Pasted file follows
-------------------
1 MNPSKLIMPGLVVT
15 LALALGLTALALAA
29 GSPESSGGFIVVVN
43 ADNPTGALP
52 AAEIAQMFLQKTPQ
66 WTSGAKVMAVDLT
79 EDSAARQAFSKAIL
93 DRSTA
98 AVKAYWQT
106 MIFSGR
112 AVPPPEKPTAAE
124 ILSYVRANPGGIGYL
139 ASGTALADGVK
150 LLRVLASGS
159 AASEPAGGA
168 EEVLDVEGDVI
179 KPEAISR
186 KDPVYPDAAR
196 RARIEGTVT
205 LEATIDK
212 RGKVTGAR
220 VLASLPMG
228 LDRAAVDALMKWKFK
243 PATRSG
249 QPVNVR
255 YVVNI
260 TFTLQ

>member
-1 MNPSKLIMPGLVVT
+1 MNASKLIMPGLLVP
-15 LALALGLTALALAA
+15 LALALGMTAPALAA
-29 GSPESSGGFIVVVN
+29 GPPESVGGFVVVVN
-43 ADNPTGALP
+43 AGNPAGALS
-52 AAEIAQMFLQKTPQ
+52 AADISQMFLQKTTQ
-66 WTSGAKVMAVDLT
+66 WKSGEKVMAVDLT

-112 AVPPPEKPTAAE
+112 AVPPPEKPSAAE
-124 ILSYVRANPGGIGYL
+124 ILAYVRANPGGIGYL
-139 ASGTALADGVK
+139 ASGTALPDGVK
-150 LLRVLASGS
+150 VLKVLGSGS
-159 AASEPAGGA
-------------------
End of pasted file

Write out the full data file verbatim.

1 MNPSKLIMPGLVVT
15 LALALGLTALALAA
29 GSPESSGGFIVVVN
43 ADNPTGALP
52 AAEIAQMFLQKTPQ
66 WTSGAKVMAVDLT
79 EDSAARQAFSKAIL
93 DRSTA
98 AVKAYWQT
106 MIFSGR
112 AVPPPEKPTAAE
124 ILSYVRANPGGIGYL
139 ASGTALADGVK
150 LLRVLASGS
159 AASEPAGGA
168 EEVLDVEGDVI
179 KPEAISR
186 KDPVYPDAAR
196 RARIEGTVT
205 LEATIDK
212 RGKVTGAR
220 VLASLPMG
228 LDRAAVDALMKWKFK
243 PATRSG
249 QPVNVR
255 YVVNI
260 TFTLQ

>member
-1 MNPSKLIMPGLVVT
+1 MNASKLIMPGLLVP
-15 LALALGLTALALAA
+15 LALALGMTAPALAA
-29 GSPESSGGFIVVVN
+29 GPPESVGGFVVVVN
-43 ADNPTGALP
+43 AGNPAGALS
-52 AAEIAQMFLQKTPQ
+52 AADISQMFLQKTTQ
-66 WTSGAKVMAVDLT
+66 WKSGEKVMAVDLT

-112 AVPPPEKPTAAE
+112 AVPPPEKPSAAE
-124 ILSYVRANPGGIGYL
+124 ILAYVRANPGGIGYL
-139 ASGTALADGVK
+139 ASGTALPDGVK
-150 LLRVLASGS
+150 VLKVLGSGS
-159 AASEPAGGA